We all know her. The woman of flawlessness who on her worst day rushes out the door without putting on makeup and still presents herself as absolutely impeccable. Because she looks amazing without makeup and she seems more beautiful in her cute sweats than you felt on your prom night. I can go on and on about her gorgeous children or her unbreakable charm, her beautifully manicured fingernails and her unbelievably delicious smelling homemade cookies. No seriously, I don't believe it. Even the store-bought bakery ones don't smell that good. What is her secret?!
They come in all shapes and sizes and they are different to each individual. But no matter who we are, no one can deny the existence of the "Perfect Patricia."
In comparison, here's how good I am at things...
I remember my P.P. growing up. She was the mom of one of my best friends. Her hair was always fabulous and flipped out like she just had it shaped at a salon. She was my seminary teacher and I remember trying to pay attention to the lesson, but kept finding my mind wondering to her cute shoes and where she must have purchased them. She was an interior designer, so her home looked like it was featured in a Better Homes and Gardens magazine, but even better than that. It was too good for BH&G. The guest bathroom was themed after Book of Mormon heroes with big green ferns and low lighting to make you feel like you were deep in the jungle with the exploring Nephites.
Oh yes, she was my role model. When I grew up, I wanted to be Sister Perfect Patricia.
We've all heard this story countless times. How we shouldn't get down on ourselves and compare lives. And how we shouldn't stress over our worst qualities and liken them to our heroes' best ones. It's unhealthy! But it's also really easy to catch yourself doing.
Another time showing me being good at things... Like making collapsing gingerbread houses.
I remember sharing these feelings with my husband once. I explained to him my Perfect Patricia and asked why I couldn't be just like her, why she made it look so easy to do and here I was feeling helpless. And I LOVED the advice that Mitchell responded with.
He said, "Baby girl (because that's what he calls me), don't EVER desire to be somebody else. That's coveting and that's breaking one of the big ten. You can look at the qualities that you admire about a person and in a healthy way desire to improve those in yourself, but never want to be anyone except for you. If you want to dream of being a better person, dream of a perfect version of yourself to shoot toward."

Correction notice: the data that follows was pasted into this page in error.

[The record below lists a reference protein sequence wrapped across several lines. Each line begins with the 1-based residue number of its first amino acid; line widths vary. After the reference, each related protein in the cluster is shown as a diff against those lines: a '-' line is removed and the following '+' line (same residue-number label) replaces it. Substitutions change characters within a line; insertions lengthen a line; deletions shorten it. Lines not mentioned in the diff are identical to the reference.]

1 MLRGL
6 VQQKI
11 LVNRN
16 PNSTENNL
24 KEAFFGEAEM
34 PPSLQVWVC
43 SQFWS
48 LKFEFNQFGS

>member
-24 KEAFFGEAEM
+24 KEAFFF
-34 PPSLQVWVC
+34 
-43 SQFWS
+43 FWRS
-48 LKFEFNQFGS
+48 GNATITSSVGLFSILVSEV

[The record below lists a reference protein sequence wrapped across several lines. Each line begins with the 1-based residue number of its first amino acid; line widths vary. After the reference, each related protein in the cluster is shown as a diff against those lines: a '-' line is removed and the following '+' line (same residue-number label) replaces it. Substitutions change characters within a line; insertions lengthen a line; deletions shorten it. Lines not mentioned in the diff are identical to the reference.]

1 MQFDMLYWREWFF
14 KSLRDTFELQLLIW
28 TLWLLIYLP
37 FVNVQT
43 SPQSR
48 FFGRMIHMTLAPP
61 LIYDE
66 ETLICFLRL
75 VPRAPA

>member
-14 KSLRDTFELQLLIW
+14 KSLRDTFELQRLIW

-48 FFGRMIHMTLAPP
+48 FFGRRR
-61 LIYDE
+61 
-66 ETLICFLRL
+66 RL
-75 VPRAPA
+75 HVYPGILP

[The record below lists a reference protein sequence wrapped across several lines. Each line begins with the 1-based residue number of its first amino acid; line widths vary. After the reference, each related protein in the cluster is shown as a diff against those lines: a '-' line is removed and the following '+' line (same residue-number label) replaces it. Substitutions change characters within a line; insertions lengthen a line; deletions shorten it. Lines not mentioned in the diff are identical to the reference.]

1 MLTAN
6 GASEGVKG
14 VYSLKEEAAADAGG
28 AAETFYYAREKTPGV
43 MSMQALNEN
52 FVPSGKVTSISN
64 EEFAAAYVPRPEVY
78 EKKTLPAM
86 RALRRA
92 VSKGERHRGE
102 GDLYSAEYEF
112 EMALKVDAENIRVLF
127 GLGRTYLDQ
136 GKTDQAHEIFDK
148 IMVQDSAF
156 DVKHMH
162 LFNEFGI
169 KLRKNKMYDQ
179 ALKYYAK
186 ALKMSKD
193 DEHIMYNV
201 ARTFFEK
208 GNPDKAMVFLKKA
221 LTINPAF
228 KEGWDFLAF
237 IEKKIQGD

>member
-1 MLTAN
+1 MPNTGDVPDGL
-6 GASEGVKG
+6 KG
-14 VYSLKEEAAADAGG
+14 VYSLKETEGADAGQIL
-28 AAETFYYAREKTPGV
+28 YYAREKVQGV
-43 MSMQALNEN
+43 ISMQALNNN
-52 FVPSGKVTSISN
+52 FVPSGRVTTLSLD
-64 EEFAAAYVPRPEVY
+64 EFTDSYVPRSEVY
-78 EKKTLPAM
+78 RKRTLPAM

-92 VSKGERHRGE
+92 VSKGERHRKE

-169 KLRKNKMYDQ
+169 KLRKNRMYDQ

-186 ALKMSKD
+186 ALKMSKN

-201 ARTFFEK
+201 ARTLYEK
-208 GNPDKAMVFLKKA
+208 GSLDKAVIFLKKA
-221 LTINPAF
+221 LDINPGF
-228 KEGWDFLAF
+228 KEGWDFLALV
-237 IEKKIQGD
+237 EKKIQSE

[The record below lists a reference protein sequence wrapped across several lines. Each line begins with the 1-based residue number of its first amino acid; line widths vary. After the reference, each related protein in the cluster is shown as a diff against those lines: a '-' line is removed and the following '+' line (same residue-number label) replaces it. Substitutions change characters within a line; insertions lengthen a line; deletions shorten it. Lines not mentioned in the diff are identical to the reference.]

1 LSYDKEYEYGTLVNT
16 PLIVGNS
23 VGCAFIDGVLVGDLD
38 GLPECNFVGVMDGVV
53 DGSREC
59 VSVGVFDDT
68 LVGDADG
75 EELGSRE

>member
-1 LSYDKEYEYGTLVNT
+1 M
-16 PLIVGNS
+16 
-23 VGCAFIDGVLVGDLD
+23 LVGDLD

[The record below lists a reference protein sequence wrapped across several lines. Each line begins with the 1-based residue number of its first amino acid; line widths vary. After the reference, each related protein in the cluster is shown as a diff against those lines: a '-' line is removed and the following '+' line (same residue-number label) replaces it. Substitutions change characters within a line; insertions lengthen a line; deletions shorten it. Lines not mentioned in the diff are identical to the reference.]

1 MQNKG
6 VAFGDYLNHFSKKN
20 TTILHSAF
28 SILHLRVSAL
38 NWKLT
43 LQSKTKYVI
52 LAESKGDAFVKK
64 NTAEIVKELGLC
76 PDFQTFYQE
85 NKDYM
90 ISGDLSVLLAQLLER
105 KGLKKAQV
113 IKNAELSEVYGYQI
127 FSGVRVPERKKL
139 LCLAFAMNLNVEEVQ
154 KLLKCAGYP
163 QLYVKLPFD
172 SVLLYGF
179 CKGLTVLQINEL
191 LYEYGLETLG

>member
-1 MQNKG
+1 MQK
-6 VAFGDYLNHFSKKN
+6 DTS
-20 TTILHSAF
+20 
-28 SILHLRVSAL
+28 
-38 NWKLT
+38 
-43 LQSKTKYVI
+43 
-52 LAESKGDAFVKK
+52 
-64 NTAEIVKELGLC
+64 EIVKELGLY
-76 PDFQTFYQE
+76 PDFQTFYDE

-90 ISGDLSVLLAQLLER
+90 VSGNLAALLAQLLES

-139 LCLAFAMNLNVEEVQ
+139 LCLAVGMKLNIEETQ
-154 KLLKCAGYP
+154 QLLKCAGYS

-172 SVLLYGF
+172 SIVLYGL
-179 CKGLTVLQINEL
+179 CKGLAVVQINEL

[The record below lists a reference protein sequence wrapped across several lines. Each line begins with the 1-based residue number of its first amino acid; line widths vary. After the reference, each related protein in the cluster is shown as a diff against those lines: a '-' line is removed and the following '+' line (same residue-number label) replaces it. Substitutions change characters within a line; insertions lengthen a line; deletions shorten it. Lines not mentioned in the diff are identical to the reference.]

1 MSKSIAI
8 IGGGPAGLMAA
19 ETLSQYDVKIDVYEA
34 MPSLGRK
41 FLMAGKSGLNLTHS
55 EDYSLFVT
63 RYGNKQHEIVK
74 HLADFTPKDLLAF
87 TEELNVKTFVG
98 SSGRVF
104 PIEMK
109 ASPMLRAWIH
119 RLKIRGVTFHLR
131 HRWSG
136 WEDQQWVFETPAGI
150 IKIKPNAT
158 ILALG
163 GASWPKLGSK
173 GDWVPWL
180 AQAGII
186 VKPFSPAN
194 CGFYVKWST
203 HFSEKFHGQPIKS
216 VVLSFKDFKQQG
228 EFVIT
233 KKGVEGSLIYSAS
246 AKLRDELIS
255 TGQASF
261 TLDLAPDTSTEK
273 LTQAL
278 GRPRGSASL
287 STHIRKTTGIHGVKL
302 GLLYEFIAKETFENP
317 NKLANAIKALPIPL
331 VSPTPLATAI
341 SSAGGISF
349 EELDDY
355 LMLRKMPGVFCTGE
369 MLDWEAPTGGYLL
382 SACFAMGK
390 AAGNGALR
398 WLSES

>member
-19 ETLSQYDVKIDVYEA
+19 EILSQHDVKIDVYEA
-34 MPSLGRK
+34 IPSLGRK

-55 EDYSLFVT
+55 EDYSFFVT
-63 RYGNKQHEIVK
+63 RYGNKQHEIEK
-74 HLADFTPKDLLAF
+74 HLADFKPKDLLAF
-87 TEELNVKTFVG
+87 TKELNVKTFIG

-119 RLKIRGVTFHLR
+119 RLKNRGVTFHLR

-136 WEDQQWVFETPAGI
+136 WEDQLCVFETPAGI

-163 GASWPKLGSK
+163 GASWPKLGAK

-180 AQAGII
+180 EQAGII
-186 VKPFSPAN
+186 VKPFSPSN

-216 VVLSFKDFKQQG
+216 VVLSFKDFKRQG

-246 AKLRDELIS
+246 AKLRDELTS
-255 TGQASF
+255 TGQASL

Isn't he awesome.
Just be your best YOU. No more comparing yourself to others! I think that's why I have always loved non-team sports. Like track. When I run or jump, I don't have to think about the person competing beside me. I could get last place in an event one day and be in the best mood because, guess what, I broke my own personal record! I could take literal measurements and see a new improvement in myself and that was all that mattered.
For the last lesson of the year I am going to give the YW this handout at the beginning of class and have them constantly thinking and recording all of the ways they want to improve themselves. At the conclusion, I'll hand out color pencils so they can fill in the boxes to label each goal. Then they can underline and select a time when they want to begin working on them.
I started filling one out as an example to show how I color labeled each category.
Happy New Year everyone!!
Be your best you!!
Forget about the Perfect Patricias!
P.S. We still love you Perfect Patricias. Thank you for always giving us hope that maybe someday we can all look like we have everything together.
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